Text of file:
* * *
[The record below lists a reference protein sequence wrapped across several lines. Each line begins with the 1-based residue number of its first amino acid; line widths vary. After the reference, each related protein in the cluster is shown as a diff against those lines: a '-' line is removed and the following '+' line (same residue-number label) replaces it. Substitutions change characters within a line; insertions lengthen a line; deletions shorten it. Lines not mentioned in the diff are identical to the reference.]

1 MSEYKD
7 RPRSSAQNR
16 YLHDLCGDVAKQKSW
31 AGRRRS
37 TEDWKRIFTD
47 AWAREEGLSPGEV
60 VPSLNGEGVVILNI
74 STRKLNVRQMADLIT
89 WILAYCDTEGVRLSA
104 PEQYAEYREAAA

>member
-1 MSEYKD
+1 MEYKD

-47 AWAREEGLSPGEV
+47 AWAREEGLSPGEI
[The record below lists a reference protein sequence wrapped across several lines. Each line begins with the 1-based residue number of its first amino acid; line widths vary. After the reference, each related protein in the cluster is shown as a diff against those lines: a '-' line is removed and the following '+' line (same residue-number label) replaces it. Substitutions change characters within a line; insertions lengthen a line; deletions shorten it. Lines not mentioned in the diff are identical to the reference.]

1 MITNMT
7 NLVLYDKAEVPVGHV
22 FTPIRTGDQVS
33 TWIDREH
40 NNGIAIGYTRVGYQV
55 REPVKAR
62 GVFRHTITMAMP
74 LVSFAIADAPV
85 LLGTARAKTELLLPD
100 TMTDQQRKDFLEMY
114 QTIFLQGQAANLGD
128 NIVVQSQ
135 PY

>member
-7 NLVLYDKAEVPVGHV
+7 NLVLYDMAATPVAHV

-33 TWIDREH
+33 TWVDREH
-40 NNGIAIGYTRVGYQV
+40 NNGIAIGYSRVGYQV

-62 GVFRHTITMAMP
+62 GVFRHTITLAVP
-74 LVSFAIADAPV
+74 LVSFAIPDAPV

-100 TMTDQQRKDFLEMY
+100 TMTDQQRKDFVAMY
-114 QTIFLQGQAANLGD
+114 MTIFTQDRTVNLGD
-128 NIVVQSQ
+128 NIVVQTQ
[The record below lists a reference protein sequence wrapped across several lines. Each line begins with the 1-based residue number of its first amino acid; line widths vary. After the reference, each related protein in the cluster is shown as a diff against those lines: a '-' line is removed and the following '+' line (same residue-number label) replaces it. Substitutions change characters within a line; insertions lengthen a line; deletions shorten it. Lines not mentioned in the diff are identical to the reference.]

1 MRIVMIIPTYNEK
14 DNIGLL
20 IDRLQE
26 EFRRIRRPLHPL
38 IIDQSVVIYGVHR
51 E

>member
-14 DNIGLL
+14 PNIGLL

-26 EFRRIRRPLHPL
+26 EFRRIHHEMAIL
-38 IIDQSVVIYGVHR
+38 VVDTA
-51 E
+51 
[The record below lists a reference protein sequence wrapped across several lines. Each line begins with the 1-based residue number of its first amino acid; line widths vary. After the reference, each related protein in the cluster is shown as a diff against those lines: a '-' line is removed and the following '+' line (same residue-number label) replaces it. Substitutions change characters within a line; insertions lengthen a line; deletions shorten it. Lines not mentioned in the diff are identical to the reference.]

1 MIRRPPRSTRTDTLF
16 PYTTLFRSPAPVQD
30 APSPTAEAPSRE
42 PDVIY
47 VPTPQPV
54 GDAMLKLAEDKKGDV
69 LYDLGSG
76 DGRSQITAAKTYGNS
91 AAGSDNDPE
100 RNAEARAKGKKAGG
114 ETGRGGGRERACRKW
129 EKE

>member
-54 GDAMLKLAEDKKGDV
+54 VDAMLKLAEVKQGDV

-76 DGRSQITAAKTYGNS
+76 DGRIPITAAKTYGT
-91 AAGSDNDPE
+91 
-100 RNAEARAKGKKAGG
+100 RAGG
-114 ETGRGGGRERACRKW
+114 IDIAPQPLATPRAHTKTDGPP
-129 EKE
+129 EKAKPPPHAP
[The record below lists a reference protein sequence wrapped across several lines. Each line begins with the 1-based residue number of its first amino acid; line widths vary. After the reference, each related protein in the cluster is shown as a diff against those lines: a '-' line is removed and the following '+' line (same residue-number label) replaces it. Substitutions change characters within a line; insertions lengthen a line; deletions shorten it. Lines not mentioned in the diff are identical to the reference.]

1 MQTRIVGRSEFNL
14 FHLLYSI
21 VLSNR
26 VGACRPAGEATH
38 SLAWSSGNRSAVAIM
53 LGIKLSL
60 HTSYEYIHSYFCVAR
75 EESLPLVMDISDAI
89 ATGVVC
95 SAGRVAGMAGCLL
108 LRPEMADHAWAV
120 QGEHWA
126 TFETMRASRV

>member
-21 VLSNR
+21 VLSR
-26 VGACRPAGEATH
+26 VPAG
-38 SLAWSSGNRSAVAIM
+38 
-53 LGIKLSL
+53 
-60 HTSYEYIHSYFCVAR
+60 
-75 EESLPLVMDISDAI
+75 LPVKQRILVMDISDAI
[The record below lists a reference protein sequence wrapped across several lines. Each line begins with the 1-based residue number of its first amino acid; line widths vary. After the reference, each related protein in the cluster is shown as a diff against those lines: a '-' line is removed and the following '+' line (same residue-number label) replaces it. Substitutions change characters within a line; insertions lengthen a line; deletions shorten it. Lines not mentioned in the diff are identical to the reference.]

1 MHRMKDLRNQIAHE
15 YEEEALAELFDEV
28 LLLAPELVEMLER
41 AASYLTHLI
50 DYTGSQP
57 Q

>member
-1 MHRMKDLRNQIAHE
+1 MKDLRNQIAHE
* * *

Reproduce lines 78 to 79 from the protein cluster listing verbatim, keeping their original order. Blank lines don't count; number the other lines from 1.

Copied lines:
-54 GDAMLKLAEDKKGDV
+54 VDAMLKLAEVKQGDV